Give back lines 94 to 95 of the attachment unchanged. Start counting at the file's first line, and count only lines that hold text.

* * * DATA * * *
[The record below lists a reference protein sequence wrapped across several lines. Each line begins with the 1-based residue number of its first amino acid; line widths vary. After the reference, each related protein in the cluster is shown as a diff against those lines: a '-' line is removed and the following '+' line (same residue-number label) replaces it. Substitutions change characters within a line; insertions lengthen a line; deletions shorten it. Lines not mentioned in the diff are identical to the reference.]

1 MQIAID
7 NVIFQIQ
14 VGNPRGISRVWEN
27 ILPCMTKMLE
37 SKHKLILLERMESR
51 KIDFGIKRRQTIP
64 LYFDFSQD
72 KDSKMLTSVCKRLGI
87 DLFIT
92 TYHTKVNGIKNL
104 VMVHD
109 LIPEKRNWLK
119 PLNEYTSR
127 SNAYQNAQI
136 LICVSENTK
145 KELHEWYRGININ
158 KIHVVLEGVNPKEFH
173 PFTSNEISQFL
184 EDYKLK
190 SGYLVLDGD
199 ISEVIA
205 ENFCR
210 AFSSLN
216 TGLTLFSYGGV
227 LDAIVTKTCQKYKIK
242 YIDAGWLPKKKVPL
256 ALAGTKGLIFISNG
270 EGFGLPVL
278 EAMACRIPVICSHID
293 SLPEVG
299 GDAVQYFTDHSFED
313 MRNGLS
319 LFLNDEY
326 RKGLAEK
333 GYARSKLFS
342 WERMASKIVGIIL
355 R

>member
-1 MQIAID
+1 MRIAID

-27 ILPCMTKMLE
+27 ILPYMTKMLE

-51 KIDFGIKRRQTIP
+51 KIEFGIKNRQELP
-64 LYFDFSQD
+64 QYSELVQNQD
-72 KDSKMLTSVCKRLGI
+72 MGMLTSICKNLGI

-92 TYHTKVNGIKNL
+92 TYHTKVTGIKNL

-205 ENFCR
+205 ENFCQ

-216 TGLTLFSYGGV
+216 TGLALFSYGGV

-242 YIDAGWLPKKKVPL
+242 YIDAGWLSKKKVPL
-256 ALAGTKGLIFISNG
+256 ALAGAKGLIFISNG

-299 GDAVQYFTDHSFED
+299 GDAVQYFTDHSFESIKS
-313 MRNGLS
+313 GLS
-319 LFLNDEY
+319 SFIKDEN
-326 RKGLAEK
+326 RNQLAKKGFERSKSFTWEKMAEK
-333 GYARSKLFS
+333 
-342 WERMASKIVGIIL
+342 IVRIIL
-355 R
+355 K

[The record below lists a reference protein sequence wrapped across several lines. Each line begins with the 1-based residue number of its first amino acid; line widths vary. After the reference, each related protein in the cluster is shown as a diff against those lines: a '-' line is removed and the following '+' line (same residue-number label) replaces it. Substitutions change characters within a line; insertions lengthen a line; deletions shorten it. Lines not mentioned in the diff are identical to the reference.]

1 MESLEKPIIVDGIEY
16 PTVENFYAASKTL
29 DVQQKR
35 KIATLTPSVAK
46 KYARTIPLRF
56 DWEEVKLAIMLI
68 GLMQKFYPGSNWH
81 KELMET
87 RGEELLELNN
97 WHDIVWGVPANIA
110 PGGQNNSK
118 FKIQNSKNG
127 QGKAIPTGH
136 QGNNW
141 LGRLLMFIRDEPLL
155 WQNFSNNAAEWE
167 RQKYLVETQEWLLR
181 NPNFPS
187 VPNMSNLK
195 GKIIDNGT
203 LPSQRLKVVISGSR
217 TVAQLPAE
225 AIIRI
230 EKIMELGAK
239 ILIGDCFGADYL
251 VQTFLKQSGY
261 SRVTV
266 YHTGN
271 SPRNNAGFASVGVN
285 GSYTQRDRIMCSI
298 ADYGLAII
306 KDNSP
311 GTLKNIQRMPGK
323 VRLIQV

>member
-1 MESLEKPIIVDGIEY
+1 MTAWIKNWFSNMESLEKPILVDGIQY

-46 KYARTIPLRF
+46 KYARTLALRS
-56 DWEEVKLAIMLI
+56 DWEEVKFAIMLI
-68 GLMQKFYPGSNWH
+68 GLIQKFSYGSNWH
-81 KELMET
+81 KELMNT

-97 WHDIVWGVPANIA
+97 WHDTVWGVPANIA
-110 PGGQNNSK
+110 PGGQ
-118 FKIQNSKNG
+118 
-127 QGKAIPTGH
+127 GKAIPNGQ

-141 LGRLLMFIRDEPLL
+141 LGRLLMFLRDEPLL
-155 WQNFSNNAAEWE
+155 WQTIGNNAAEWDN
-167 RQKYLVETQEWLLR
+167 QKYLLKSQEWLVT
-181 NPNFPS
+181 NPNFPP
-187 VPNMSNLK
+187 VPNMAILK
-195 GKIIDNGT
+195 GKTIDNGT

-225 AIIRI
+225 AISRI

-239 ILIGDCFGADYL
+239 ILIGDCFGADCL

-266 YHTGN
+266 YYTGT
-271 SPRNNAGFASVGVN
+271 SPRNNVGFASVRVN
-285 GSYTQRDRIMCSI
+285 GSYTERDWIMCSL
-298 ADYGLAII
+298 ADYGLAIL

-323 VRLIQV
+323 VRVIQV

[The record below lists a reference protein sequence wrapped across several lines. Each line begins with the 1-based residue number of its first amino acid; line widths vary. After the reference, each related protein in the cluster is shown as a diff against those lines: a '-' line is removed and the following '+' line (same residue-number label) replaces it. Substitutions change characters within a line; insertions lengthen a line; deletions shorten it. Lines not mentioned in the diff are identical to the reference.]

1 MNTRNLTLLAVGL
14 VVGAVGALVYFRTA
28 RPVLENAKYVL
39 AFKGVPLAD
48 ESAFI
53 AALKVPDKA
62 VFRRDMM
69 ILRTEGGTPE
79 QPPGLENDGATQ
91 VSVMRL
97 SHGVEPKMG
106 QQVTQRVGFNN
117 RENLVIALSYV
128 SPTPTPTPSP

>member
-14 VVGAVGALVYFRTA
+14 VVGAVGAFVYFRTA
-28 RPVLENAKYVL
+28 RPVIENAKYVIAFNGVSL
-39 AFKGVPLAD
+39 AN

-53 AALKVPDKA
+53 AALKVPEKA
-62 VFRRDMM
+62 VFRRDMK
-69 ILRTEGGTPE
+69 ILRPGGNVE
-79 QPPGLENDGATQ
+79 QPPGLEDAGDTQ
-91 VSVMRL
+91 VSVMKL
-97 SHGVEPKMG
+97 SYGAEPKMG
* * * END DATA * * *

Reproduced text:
195 GKIIDNGT
203 LPSQRLKVVISGSR